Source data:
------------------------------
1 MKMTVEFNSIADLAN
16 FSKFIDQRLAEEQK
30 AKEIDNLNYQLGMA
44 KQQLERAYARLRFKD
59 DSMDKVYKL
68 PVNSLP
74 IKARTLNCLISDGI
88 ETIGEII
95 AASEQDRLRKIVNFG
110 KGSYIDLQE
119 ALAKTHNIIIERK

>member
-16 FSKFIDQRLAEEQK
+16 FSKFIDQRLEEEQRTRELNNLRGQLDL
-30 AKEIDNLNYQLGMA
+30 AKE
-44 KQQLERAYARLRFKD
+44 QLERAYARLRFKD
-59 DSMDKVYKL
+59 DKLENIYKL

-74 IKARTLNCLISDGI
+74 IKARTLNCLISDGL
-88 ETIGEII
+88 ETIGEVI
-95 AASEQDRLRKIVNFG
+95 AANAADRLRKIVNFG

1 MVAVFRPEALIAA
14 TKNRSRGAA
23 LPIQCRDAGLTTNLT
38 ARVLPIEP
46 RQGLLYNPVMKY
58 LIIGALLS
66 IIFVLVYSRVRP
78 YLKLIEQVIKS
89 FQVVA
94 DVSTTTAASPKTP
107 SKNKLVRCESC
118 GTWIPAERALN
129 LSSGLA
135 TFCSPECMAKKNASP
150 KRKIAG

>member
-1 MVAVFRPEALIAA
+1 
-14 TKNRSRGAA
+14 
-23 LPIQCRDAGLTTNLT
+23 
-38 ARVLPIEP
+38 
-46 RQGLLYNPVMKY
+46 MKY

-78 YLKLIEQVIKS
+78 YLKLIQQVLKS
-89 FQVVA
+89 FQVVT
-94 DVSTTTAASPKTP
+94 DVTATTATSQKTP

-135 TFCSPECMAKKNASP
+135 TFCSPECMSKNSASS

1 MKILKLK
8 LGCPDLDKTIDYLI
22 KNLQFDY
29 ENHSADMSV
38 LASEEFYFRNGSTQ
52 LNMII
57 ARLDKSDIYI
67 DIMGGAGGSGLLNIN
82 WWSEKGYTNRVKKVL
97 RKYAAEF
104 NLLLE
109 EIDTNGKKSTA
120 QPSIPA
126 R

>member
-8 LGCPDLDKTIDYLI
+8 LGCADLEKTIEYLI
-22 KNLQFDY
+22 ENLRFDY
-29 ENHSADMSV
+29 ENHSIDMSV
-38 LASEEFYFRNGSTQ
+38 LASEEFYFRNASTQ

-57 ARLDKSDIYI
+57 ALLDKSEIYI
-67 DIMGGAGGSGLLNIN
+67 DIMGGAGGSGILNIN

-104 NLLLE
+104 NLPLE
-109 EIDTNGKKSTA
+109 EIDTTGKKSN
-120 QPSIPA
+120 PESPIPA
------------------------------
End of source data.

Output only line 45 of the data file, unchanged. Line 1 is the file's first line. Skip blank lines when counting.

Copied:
-14 TKNRSRGAA